Women’s World Cup 2019 Preview
Four years ago, the United States Women’s National Team hoisted the World Cup after a thrilling tournament that culminated in a fantastic 5-2 victory over Japan. In 2019, the USWNT is back, along with 23 other teams – each one looking to grab that cup and bring it back home to their adoring fans.
Here’s everything you need to know about the 2019 Women’s World Cup.
When and Where is the Women’s World Cup?
The 2019 Women’s World Cup began its group stage on Friday, June 7. France hosts the tournament this year, with matches taking place all throughout the country. The tournament will go for an entire month, ending on Sunday, July 7.
How to Watch the Women’s World Cup
If you’re in the United States and want to check out all the World Cup games, you’ll need access to Fox Sports, the official English language provider of the FIFA Women’s World Cup. If you have cable, getting access to Fox Sports is extremely easy. You likely already have it and just need to check with your provider about what channel number it’s on.
If you’re a cord cutter looking to stream all the games, you have plenty of options.
FuboTV offers access to Fox Sports for $44.99 per month and has a 7-day free trial if you’ve never signed up for the service. You can do the same with Hulu Live TV as well as PlayStation Vue.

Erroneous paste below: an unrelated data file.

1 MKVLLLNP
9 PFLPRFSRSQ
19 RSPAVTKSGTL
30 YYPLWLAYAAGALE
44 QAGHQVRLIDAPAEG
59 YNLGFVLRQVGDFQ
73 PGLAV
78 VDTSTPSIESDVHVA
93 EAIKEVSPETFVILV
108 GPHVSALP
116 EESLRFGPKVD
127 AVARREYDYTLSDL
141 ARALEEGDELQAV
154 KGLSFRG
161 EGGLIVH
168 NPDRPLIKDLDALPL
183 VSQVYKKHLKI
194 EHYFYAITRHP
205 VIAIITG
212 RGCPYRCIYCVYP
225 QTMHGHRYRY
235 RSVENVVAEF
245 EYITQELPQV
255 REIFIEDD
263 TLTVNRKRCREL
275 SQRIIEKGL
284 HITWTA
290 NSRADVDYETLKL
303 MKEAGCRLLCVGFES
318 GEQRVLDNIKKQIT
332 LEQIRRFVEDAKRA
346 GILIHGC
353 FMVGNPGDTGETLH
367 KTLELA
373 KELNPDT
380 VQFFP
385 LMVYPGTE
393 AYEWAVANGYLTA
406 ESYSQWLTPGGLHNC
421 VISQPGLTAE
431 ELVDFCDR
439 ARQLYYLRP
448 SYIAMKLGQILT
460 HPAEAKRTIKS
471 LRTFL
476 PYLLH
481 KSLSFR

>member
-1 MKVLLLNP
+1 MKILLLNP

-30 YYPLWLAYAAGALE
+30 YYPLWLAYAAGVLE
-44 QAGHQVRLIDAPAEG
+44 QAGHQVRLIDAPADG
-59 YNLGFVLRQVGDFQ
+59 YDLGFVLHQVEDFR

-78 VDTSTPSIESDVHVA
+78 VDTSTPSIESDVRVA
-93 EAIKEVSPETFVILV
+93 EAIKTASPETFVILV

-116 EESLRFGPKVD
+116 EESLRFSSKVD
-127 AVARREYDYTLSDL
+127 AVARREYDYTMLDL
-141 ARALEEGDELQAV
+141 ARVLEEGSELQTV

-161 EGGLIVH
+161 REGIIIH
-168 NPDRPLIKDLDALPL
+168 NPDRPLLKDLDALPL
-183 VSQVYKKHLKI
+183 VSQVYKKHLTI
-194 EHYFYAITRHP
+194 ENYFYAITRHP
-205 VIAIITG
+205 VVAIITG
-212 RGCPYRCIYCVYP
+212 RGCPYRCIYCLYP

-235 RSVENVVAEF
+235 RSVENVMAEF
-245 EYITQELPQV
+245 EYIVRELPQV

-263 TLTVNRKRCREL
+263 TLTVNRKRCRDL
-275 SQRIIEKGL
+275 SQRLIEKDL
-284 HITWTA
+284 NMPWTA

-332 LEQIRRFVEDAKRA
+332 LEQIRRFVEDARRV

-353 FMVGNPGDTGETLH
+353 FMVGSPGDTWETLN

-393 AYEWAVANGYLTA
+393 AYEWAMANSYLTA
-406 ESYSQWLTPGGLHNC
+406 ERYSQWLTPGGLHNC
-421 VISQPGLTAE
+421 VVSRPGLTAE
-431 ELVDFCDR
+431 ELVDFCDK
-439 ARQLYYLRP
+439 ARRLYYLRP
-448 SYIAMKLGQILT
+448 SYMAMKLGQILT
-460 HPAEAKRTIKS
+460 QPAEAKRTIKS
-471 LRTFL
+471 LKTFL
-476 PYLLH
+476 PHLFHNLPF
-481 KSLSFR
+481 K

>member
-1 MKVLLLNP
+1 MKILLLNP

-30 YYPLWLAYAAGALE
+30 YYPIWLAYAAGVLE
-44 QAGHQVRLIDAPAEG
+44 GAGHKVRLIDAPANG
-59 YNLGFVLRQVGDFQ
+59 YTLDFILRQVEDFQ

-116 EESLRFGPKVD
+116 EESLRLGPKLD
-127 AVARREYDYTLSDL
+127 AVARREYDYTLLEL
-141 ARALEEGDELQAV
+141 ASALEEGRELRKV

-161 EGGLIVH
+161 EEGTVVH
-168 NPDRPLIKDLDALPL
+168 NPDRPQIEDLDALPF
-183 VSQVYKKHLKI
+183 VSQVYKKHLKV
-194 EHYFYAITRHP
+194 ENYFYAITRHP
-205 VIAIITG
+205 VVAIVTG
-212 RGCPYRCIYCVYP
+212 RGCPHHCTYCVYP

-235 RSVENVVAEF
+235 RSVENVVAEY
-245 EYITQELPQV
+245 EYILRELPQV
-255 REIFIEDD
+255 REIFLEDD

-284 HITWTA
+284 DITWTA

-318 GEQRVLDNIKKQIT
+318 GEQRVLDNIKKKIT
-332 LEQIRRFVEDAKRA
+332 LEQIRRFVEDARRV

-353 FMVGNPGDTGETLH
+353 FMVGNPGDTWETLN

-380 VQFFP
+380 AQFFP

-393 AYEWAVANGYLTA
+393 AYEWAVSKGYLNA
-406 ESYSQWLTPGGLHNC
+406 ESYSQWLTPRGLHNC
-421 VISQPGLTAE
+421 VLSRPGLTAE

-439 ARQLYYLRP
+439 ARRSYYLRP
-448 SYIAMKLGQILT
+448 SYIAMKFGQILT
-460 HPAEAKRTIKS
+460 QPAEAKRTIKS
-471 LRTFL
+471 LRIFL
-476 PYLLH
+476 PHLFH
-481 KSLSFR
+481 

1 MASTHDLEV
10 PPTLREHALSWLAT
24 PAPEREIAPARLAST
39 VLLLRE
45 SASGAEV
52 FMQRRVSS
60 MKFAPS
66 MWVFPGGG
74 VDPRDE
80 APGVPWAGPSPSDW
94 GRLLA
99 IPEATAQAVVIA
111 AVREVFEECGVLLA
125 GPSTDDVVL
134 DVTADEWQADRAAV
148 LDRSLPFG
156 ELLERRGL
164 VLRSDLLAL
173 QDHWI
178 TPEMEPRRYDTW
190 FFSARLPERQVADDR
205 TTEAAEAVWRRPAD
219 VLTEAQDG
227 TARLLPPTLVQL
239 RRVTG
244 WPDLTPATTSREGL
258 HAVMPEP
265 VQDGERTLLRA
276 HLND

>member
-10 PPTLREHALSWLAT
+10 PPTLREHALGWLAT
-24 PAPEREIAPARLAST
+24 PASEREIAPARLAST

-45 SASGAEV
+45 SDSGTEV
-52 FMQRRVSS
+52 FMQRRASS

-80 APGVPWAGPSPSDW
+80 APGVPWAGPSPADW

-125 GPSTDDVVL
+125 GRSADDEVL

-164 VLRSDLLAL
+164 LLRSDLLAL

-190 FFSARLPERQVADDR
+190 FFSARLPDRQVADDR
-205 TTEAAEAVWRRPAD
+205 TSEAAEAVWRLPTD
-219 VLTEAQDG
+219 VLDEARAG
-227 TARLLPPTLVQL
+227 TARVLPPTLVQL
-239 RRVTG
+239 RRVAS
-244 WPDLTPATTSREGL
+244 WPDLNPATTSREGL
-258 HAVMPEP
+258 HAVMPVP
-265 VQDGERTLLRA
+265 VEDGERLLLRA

If for whatever reason you want to pay more, you can join up with DirecTV Now for $50 per month or YouTube TV for $49.99 per month.
Your other option is Sling TV, which starts at $15 per month for the first month. The Sling Blue package will get you access to your local Fox channel as well as the Fox Sports channels, so you won’t miss a minute of World Cup action.
Women’s World Cup Predictions
There’s no doubt that the USWNT is the favorite to repeat as World Cup Champions, but let’s not count out the host nation of France or the fantastic Germany National Team. Each of these three teams are tournament contenders and it’s likely there will be some combination of matchups between them once the knockout rounds begin. Still, it’s hard to look at the United States roster and think that anyone can beat them. It’s likely that the U.S. will repeat in 2019.
(Image courtesy of Freepik.)